Staff at the Screening Clinic
In the second wave of the pandemic, people continue to wait for the surgeries they need, as hospitals desperately try to catch up to the backlog of surgeries created by the previous lockdown.
John Yip, CEO of Kensington Health, is part of a growing number of healthcare leaders in Toronto who believe there is a solution to surgical backlogs in Ontario, but it involves rethinking the role of hospitals during and post this pandemic. The focus of this initiative involves partnering with Independent Health Facilities in the community. For instance, healthcare facilities like Kensington Health have the ability to perform same-day, complex, urgent procedures like colonoscopy and cataract surgery that are primarily performed in hospitals, and they can do it often closer to home for the patient.
“Hospitals are doing everything – the small, medium, and big surgeries in a limited number of operating room’s. But why?” said Yip. “As we have witnessed first-hand at Kensington, hospitals can partner with Independent Health Facilities, and work with them to perform complex, urgent surgeries on healthy patients in the community.”
Kensington steps up
Kensington Health has gone above and beyond to reduce surgical backlogs caused by COVID-19, and to help expedite the treatment of patients currently waiting for eye surgery and screening procedures.
With a rigorous COVID-19 screening process in place for patients, the Kensington Eye Institute has extended its hours, opened on weekends, constructed new physically distanced waiting rooms, and is building a new operating room.
The team at the Institute has worked hard together to get back to 95% of their pre-pandemic case capacity, and the Ministry of Health has requested they perform an additional 500 procedures to help reduce the backlog of people waiting for cataract surgery.
“I continue to be inspired by the staff and how they’ve handled themselves during this tough time,” said Ann Whelan, (Director of Ophthalmology) “I overhear conversations between our staff and patients all the time, and our staff continue to try to calm our nervous patients, joke around with them to make them comfortable, provide a kind word here and there, and go above and beyond their call of duty.”
A huge thank you from Ann, Director of Ophthalmology, to her staff for taking extra time to make patients feel comfortable during COVID-19.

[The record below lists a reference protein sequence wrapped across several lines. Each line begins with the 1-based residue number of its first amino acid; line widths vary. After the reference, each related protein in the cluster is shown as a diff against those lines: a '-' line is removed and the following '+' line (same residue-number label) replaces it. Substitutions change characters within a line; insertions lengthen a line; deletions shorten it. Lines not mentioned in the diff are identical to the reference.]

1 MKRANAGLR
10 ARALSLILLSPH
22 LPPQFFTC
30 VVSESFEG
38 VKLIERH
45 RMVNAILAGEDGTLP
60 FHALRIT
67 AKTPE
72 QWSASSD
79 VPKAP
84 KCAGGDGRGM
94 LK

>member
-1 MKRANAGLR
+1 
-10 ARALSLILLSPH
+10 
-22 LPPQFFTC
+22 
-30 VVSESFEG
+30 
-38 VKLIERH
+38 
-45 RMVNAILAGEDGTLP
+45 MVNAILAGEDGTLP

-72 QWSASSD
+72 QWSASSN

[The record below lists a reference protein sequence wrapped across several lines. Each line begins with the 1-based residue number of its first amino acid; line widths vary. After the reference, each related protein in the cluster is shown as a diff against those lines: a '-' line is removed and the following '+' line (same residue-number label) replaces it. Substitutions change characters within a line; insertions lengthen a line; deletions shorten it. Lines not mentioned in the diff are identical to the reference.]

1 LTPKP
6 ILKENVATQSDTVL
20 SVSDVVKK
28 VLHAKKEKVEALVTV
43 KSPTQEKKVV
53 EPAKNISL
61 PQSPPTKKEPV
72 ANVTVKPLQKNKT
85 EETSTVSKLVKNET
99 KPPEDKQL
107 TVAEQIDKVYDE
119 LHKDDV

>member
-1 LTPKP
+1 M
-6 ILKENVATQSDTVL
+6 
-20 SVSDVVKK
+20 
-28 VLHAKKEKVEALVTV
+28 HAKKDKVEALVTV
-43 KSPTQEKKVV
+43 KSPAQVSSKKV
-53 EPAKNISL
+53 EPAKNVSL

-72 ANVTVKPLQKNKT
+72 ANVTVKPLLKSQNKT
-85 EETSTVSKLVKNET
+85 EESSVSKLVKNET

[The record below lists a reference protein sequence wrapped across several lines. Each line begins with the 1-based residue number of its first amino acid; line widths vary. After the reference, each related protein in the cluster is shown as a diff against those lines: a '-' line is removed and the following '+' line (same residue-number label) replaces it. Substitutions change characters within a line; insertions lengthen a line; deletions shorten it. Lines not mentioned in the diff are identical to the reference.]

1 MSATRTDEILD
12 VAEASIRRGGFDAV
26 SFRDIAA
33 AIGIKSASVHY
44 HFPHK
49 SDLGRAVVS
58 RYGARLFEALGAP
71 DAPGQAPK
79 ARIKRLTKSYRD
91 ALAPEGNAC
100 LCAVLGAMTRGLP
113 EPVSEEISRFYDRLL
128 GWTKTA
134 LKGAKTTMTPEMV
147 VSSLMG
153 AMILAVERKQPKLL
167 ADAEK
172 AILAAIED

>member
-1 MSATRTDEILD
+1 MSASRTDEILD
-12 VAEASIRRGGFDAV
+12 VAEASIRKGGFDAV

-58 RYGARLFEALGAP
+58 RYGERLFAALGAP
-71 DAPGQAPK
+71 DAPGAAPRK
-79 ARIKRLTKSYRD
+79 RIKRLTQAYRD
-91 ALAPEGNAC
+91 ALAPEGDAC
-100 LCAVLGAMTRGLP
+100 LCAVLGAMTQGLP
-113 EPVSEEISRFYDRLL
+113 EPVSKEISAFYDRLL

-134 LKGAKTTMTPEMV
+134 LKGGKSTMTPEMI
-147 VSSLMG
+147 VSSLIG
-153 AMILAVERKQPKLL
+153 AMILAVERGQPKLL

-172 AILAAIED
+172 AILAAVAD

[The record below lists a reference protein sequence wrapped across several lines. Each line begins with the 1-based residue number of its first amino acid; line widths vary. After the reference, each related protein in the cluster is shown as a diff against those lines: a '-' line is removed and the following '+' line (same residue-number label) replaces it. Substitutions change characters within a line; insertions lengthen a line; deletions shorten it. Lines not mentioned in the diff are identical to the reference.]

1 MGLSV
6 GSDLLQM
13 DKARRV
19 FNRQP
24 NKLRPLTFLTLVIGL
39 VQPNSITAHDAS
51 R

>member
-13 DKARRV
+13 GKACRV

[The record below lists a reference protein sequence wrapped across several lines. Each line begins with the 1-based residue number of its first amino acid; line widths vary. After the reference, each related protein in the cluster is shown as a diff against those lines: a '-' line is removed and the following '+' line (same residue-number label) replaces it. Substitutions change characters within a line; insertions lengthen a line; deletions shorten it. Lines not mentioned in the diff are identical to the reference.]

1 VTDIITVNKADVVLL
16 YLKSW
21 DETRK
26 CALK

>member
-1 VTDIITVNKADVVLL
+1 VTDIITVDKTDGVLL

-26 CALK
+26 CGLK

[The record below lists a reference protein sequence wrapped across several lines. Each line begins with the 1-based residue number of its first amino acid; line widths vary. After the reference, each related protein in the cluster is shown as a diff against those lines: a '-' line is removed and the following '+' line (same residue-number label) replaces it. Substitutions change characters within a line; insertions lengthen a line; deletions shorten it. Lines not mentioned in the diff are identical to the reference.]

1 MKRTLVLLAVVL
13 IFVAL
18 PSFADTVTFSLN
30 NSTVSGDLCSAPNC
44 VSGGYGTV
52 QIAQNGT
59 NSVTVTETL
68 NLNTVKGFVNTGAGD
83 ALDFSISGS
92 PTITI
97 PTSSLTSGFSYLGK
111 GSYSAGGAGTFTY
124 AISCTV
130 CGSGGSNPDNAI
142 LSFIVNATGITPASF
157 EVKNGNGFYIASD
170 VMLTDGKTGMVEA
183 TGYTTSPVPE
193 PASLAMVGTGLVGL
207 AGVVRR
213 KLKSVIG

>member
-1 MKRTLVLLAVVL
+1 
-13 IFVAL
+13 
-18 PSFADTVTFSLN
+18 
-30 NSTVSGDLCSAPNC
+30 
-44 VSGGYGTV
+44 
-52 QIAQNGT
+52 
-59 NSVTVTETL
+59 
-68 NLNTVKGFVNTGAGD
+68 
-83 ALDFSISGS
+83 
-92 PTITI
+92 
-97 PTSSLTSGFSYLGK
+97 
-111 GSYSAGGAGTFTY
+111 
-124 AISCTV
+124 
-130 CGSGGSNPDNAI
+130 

Across the hall from the Institute, the Kensington Screening Clinic is partnering with three academic hospitals in the GTA to reduce their backlog of colonoscopy cases. As one of the highest volume procedures performed in hospital, colonoscopies and screening take up a significant amount of time and space in hospitals. By partnering with Kensington, local hospitals will be free for more complex cases, while patients get the same high-quality care closer to home.
“Recently one of our surgeons said he couldn’t sleep because he knows there are people in Ontario who have colon cancer and are still waiting to be screened,” said Mary Morgan, Director, Kensington Screening Clinic. “Kensington is playing a role in getting more people in Ontario screened so they don’t miss out on necessary treatment.”
At the height of the first wave of COVID-19 in Toronto, the Kensington Screening Clinic remained open while other clinics closed to support patients needing infusion therapy for chronic illness like Crohn’s disease. “I am so proud of my staff who stepped up to support our patients during a very stressful time,” said Morgan.
As the pandemic unfolds, surgical backlogs are sure to be at the forefront of conversation in Ontario. Positive COVID-19 cases continue to rise, and surgeries may continue to be cancelled.
“The backlog is not going away anytime soon,” said Yip. “I am hopeful that by working with the Ministry and our local hospitals, we will be able to get creative to support the patients who need their surgeries.”